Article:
Sometime in the ’80s I remember reading The Dice Man by Luke Rhinehart. This was a novel where a man decides to give over all decision making in his life to the roll of a dice. This idea has found adherents and I’ve heard of real people attempting to live their lives in this way. I guess that the impetus is to knock one out of habitual behaviour. I recall going through a phase of carrying dice around though my dice based decision making never went much further than which boozer to drink in or whether to have a pint or a short.
Years later I learned of similar ideas in psychology where one attempts to resolve problems around decision making by using techniques such as visualisation.
Yesterday I was browsing the web and came across the theme tune to the BBC TV program Arena which was aired in the 70s and 80s. This wonderful piece of music was reminiscent of an old album I have by Robert Fripp and Brian Eno and sure enough the Arena theme was composed by Eno and is entitled Another Green World.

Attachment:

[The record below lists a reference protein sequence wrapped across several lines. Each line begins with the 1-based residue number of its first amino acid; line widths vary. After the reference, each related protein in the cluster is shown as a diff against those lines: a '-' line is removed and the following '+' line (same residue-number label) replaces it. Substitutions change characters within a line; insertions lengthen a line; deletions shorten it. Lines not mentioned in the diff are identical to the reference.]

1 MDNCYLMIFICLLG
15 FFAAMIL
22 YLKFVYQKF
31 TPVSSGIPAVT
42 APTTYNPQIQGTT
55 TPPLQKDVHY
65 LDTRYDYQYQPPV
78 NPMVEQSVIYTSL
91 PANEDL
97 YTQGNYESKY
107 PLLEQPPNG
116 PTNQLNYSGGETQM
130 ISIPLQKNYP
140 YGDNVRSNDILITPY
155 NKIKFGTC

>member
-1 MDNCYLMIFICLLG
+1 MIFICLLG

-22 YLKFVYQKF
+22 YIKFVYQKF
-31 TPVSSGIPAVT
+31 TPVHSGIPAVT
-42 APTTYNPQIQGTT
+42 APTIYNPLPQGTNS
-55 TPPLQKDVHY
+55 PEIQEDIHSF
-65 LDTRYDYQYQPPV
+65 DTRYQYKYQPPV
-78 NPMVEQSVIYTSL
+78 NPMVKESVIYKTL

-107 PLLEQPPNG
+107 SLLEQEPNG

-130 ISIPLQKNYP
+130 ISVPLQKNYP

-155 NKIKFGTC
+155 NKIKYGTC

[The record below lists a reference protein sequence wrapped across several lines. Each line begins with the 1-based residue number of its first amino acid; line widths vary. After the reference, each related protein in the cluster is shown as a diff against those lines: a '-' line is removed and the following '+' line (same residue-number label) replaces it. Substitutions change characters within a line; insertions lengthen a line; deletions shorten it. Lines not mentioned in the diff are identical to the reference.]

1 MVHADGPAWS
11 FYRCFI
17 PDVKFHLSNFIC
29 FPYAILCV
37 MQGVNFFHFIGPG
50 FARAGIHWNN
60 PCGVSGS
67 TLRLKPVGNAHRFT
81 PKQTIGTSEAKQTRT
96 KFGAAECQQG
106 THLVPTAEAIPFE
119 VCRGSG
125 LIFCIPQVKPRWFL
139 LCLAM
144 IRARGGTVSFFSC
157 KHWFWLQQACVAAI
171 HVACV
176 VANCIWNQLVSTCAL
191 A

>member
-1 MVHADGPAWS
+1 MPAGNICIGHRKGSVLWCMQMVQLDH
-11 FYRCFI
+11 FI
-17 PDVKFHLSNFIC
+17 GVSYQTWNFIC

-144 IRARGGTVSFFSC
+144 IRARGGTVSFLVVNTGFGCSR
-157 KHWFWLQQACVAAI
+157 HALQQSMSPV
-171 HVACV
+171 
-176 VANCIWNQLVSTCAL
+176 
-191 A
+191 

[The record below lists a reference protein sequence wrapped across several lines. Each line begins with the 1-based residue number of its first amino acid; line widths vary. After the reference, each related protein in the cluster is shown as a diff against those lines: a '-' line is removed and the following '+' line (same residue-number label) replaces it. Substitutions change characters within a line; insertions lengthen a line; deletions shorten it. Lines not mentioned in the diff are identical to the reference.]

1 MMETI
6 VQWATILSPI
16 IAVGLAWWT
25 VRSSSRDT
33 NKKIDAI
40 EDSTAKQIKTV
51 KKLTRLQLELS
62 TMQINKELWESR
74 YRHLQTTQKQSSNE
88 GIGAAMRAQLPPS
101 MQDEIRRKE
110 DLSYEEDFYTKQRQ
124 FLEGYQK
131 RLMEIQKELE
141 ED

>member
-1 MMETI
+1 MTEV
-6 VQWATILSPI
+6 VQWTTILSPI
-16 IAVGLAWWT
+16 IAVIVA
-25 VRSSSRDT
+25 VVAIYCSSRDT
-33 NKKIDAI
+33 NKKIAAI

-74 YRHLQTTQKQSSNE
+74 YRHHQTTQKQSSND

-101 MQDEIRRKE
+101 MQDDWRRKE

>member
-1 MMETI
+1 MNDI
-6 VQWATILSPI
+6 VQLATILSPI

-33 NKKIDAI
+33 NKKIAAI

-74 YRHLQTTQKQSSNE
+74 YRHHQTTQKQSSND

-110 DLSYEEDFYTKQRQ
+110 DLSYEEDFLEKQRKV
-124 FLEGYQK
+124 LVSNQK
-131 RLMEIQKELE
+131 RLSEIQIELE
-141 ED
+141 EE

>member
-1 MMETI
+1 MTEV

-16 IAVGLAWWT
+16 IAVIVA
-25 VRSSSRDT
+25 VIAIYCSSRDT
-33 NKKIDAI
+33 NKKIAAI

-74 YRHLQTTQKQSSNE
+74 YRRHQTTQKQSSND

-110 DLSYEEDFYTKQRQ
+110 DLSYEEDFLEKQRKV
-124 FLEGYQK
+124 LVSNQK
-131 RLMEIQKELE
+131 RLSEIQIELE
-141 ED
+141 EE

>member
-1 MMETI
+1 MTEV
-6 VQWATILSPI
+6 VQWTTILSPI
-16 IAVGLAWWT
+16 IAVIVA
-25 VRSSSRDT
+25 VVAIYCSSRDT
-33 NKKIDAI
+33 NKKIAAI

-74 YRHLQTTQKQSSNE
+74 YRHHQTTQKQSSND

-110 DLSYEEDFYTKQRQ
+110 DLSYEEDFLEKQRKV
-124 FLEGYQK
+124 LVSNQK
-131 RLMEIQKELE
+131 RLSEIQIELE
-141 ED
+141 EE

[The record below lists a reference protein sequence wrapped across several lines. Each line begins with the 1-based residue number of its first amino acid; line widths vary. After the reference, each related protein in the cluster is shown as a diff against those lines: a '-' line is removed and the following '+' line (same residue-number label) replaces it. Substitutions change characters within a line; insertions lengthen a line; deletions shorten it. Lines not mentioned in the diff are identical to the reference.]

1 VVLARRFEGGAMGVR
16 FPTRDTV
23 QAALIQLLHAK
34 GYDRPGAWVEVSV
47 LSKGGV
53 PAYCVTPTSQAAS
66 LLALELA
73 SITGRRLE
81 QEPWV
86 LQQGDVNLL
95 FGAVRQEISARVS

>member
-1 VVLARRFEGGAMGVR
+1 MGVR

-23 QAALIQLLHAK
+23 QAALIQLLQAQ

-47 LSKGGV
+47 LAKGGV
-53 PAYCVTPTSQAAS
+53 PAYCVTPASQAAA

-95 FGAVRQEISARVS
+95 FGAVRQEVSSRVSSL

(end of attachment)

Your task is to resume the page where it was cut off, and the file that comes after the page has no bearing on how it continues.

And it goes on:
The wikipedia entry states that Eno used his Oblique Strategies instruction cards for guidance during composition.
OBVIOUSLY, the next step was to figure out what Oblique Strategies cards are and, what may have taken me months in the 1980s, was accomplished in seconds. It seems that as long ago as 1975 Eno and Peter Schmidt created a set of cards each containing a “phrase or cryptic remark which can be used to break a deadlock or dilemma situation”. Examples being “Use an old idea”, “State the problem in words as clearly as possible” and “What would your closest friend do?”.
Eno is flogging these cards at £30 a set on his web site. While I would love a real set I found a cheaper and more portable version in the form of a free iPhone app by Viktor Kelemen. Or, if you’d like it on your PC or Mac there is a web based version by a guy named Josh Harrison.
It seems that version 5 of Oblique Strategies is now available and, while I have no evidence of the efficacy of Eno’s idea it should at least be preferable to rolling a dice to decide whether one should “..go downstairs and rape Eileen”.